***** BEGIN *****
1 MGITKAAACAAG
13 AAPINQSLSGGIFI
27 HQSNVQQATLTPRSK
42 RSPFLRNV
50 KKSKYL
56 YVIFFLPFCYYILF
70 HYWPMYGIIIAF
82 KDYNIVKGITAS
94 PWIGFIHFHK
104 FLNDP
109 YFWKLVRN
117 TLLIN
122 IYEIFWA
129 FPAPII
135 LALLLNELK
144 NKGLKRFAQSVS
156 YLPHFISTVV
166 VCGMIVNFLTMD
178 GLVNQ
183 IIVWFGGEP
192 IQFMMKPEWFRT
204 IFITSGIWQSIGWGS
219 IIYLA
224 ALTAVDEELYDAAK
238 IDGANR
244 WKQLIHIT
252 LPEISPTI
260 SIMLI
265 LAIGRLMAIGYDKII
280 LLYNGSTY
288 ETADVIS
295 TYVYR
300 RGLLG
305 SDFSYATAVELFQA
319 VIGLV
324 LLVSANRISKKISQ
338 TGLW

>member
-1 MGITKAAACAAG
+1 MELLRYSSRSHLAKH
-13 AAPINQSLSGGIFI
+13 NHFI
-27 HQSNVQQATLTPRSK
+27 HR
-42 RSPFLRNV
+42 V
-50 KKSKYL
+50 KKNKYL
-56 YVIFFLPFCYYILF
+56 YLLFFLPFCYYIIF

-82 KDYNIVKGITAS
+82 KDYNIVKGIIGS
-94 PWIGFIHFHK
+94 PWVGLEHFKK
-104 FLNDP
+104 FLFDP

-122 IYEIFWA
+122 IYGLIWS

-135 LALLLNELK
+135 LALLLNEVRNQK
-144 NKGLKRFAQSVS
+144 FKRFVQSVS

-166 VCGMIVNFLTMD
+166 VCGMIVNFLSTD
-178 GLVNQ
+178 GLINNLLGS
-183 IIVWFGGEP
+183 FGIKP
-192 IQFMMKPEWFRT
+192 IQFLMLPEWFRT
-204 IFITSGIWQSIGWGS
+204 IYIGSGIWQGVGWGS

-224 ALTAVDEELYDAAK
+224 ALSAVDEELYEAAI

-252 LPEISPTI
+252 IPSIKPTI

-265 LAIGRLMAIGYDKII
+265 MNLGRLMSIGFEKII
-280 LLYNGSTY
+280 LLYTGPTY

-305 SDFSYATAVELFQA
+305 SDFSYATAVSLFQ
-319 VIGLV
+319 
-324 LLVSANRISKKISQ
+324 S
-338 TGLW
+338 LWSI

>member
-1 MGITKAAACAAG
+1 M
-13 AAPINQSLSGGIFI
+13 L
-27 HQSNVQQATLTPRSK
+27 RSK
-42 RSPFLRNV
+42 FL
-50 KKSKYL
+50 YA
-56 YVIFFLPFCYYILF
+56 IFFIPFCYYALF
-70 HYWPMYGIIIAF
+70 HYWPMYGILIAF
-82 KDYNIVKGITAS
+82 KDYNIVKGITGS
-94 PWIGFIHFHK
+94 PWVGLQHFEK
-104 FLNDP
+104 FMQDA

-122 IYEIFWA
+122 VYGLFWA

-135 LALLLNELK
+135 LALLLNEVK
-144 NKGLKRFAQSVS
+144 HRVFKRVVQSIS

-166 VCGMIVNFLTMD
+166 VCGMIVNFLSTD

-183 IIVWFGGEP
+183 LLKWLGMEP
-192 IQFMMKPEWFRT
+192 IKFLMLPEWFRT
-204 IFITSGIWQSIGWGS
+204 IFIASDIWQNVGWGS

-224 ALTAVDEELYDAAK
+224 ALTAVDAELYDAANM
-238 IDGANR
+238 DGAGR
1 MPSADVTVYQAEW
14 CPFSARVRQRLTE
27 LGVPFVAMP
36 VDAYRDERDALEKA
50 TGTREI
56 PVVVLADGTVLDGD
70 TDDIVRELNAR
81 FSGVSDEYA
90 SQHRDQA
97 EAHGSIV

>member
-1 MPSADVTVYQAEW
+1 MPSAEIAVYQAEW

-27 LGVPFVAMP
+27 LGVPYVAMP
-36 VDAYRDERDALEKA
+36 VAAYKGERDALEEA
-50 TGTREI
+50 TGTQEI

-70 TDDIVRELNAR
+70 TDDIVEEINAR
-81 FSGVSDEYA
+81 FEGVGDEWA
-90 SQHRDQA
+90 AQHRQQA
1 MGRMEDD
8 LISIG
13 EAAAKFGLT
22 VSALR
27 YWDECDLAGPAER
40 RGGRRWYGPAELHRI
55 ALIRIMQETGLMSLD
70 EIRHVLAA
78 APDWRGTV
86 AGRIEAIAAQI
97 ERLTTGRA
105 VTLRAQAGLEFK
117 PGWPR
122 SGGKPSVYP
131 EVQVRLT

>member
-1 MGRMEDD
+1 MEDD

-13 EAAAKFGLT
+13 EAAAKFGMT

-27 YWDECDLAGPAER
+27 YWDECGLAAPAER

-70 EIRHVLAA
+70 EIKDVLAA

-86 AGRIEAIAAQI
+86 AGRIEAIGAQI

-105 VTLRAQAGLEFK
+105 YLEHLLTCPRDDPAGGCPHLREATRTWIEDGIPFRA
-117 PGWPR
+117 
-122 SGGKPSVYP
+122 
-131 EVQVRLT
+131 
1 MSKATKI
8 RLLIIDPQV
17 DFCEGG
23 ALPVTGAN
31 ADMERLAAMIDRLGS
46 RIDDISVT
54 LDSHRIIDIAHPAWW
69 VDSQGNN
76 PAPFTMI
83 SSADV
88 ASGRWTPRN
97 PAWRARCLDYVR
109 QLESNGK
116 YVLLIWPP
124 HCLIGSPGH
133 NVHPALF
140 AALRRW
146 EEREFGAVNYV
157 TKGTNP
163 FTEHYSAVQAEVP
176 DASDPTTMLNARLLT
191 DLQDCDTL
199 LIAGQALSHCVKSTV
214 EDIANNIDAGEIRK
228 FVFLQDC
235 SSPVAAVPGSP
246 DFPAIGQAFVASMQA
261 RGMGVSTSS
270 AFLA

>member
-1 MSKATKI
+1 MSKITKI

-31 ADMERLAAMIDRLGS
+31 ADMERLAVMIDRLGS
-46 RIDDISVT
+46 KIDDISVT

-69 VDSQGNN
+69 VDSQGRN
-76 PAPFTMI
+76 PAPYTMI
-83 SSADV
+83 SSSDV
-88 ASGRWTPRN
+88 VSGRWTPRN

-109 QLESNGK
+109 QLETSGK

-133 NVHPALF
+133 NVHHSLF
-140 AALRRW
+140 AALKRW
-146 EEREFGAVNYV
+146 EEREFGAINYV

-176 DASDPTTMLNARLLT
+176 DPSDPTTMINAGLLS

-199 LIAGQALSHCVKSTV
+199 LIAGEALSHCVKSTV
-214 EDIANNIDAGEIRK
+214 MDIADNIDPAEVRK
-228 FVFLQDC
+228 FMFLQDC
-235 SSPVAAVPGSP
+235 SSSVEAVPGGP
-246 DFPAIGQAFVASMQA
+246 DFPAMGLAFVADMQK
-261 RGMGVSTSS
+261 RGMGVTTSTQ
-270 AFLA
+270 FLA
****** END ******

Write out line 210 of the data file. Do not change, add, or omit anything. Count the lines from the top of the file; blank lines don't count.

214 EDIANNIDAGEIRK